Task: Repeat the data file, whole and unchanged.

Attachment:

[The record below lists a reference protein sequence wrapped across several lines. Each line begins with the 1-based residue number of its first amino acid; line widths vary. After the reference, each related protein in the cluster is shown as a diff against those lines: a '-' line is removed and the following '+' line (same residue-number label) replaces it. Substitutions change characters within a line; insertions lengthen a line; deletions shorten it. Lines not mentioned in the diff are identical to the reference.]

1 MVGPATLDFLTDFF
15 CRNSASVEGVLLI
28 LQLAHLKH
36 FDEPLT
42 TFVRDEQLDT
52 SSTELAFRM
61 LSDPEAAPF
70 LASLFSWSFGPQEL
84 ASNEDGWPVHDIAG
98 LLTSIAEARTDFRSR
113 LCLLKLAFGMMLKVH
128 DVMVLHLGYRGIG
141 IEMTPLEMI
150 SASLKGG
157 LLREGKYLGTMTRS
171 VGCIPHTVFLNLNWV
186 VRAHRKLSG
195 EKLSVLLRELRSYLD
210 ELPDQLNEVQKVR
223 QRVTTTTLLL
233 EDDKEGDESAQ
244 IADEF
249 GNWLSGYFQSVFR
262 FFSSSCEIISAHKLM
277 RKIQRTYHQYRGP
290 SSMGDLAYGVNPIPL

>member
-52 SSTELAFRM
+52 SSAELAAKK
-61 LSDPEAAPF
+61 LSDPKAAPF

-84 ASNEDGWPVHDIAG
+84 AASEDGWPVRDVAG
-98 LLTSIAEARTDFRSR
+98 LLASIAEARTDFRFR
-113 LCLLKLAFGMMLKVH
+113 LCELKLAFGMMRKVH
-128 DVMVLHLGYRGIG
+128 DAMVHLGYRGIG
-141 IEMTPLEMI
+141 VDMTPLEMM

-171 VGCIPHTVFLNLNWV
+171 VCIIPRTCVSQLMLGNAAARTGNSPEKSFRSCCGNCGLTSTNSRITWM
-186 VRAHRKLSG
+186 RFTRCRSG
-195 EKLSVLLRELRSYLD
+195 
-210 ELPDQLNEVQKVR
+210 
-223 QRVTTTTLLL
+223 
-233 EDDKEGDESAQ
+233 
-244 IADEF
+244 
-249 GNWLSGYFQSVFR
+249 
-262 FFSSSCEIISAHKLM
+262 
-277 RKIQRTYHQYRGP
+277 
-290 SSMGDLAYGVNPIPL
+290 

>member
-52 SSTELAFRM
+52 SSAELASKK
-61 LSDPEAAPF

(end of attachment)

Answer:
[The record below lists a reference protein sequence wrapped across several lines. Each line begins with the 1-based residue number of its first amino acid; line widths vary. After the reference, each related protein in the cluster is shown as a diff against those lines: a '-' line is removed and the following '+' line (same residue-number label) replaces it. Substitutions change characters within a line; insertions lengthen a line; deletions shorten it. Lines not mentioned in the diff are identical to the reference.]

1 MVGPATLDFLTDFF
15 CRNSASVEGVLLI
28 LQLAHLKH
36 FDEPLT
42 TFVRDEQLDT
52 SSTELAFRM
61 LSDPEAAPF
70 LASLFSWSFGPQEL
84 ASNEDGWPVHDIAG
98 LLTSIAEARTDFRSR
113 LCLLKLAFGMMLKVH
128 DVMVLHLGYRGIG
141 IEMTPLEMI
150 SASLKGG
157 LLREGKYLGTMTRS
171 VGCIPHTVFLNLNWV
186 VRAHRKLSG
195 EKLSVLLRELRSYLD
210 ELPDQLNEVQKVR
223 QRVTTTTLLL
233 EDDKEGDESAQ
244 IADEF
249 GNWLSGYFQSVFR
262 FFSSSCEIISAHKLM
277 RKIQRTYHQYRGP
290 SSMGDLAYGVNPIPL

>member
-52 SSTELAFRM
+52 SSAELAAKK
-61 LSDPEAAPF
+61 LSDPKAAPF

-84 ASNEDGWPVHDIAG
+84 AASEDGWPVRDVAG
-98 LLTSIAEARTDFRSR
+98 LLASIAEARTDFRFR
-113 LCLLKLAFGMMLKVH
+113 LCELKLAFGMMRKVH
-128 DVMVLHLGYRGIG
+128 DAMVHLGYRGIG
-141 IEMTPLEMI
+141 VDMTPLEMM

-171 VGCIPHTVFLNLNWV
+171 VCIIPRTCVSQLMLGNAAARTGNSPEKSFRSCCGNCGLTSTNSRITWM
-186 VRAHRKLSG
+186 RFTRCRSG
-195 EKLSVLLRELRSYLD
+195 
-210 ELPDQLNEVQKVR
+210 
-223 QRVTTTTLLL
+223 
-233 EDDKEGDESAQ
+233 
-244 IADEF
+244 
-249 GNWLSGYFQSVFR
+249 
-262 FFSSSCEIISAHKLM
+262 
-277 RKIQRTYHQYRGP
+277 
-290 SSMGDLAYGVNPIPL
+290 

>member
-52 SSTELAFRM
+52 SSAELASKK
-61 LSDPEAAPF